Upflow limestone contactor for soft and desalinated water

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Abstract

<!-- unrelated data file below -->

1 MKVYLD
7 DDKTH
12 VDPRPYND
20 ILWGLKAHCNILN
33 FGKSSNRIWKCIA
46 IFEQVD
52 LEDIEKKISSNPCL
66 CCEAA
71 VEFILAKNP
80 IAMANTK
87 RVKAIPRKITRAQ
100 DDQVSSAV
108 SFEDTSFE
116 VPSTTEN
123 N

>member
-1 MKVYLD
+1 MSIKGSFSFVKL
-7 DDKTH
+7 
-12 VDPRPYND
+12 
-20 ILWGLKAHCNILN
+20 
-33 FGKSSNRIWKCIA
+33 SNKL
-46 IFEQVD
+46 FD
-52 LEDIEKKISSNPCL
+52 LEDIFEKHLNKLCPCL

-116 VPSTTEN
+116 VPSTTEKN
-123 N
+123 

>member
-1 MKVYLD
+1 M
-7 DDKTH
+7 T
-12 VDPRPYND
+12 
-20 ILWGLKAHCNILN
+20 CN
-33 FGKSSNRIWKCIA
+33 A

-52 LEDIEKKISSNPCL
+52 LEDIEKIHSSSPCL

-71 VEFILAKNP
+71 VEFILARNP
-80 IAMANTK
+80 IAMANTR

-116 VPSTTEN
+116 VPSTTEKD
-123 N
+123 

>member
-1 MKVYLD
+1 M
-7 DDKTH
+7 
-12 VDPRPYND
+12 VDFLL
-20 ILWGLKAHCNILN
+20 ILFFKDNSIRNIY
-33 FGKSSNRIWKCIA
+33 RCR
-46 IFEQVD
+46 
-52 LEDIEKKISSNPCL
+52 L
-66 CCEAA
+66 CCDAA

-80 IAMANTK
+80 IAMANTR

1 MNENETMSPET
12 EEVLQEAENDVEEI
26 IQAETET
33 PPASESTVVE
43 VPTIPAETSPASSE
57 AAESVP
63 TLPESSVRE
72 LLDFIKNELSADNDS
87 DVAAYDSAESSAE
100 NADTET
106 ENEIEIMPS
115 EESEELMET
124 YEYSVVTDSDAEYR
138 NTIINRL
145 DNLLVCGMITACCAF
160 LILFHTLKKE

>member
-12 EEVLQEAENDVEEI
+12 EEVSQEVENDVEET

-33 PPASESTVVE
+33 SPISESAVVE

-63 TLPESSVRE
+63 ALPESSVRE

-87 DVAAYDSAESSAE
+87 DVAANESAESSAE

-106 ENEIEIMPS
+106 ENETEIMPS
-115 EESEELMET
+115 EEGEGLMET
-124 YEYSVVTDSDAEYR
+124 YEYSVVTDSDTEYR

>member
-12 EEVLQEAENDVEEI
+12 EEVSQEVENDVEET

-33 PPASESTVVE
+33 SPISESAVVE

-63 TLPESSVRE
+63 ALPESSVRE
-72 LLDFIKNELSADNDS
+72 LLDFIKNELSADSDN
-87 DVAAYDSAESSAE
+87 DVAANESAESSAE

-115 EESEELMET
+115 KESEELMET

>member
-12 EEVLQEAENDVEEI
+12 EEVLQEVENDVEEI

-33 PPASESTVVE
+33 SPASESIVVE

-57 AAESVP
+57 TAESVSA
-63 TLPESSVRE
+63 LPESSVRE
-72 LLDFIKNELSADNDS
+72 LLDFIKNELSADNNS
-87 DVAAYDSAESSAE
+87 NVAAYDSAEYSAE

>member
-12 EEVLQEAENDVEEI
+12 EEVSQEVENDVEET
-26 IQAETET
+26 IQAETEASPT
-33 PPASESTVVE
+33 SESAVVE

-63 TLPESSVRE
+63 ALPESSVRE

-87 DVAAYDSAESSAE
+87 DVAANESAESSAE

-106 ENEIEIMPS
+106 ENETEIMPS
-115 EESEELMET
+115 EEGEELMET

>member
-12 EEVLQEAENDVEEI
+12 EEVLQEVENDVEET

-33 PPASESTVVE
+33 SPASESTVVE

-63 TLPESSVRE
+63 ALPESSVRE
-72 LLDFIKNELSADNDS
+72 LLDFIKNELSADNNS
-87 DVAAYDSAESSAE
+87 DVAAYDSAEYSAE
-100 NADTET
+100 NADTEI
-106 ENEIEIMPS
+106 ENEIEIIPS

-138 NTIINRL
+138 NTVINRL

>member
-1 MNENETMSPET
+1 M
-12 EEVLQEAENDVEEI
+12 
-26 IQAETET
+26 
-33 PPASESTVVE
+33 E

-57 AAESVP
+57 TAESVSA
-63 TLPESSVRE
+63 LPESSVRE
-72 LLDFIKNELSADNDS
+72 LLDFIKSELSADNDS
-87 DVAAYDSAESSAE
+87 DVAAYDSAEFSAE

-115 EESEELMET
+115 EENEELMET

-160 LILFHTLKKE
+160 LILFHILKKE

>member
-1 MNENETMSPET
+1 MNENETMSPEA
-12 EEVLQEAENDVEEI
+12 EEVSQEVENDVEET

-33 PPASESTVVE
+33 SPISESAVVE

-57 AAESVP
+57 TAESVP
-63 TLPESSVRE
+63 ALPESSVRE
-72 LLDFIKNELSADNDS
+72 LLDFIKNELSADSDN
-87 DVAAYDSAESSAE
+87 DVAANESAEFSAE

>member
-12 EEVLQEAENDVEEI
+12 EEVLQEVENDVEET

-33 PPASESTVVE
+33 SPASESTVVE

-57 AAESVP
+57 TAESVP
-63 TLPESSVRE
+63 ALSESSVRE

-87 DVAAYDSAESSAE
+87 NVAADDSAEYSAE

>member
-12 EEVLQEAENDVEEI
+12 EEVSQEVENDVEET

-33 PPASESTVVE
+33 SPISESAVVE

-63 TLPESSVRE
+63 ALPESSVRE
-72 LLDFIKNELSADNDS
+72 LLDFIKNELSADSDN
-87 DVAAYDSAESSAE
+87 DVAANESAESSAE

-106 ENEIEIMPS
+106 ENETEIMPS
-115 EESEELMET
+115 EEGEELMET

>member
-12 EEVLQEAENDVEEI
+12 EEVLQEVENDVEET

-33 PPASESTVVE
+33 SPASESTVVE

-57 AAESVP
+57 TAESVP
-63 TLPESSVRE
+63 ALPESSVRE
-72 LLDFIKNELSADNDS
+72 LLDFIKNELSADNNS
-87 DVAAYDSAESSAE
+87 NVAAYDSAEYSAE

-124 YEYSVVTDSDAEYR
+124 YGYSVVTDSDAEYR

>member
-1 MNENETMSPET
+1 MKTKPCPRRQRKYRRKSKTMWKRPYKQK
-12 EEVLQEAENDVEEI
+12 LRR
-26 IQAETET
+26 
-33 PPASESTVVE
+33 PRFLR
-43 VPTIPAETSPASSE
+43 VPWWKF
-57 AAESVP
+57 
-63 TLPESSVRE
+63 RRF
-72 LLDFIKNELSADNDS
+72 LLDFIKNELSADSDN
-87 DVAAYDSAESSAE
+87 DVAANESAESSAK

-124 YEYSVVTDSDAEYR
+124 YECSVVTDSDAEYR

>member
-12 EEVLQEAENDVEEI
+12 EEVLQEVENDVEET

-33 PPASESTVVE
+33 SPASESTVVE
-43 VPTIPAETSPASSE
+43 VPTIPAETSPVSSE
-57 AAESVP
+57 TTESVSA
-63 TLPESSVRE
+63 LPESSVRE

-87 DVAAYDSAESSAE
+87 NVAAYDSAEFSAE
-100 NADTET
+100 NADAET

Desalinated or demineralised water or even soft water is characteristically low in hardness, alkalinity and pH. Thus, these kinds of water need to be re-conditioned (re-mineralized) before distributing for usage as drinking water. The produced water is expected to satisfy the following requirements: safe quality for human health, no quality change during distribution and no demolishing of the distribution infrastructure (no corrosion or excessive scaling). In order to achieve both targets, the water alkalinity, pH and calcium saturation level must be considered as the three main parameters in re-mineralization process. In general, limestone contactors are frequently used for increasing these three parameters before the water can be distributed. This technology should be considered as one of the most popular conditioning techniques used in drinking water treatment field nowadays. Typical examples are limestone contactors of Ashkelon Desalination plant in Israel, Larnaka sea water reversed osmosis (SWRO) plant in Cyprus and Barcelona SWRO plant in Spain. In fact, the determining factor for remineralized water quality is the kinetics of limestone dissolution. There are several theoretical models (PWP, Chou) as well as practical models (Dreybrodt) to describe the calcite dissolution kinetics. However, the theoretical models tend to idealize the real kinetics in practice while the empirical models are not systematic and constituent to be widely applied. Consequently, this study would mainly focus on developing the two popular theoretical kinetics models (PWP and Chou) to a practical model with theoretical basis that could fully capture the practical calcite dissolution kinetics. On top of that, a layer model concept would be introduced as the base for further developing the downflow and upflow limestone contactor model. Subsequently, simulated results indicate that upflow model is technically more superior to downflow hence providing more economical benefits as well. Vosbeck, Anderlohr’s experiments as well as the marble filtration recorded data at Hoenderloo pumping station of Vitens (Netherlands) would be utilized for building and verifying models throughout this research. In the end, an optimal design would be introduced for the remineralizing process at Hoenderloo marble filtration with the aim to increase the filtering capacity, effluent quality and reducing the operational costs at the same time. In addition to the technical research, a computer based program was built in Excel application with PHREEQC embedded, which includes all of the developed kinetics models for calcite dissolution. The program is developed in order to assist the users as an accurate yet handy tool for quickly predicting or simulating certain calcite dissolution kinetics.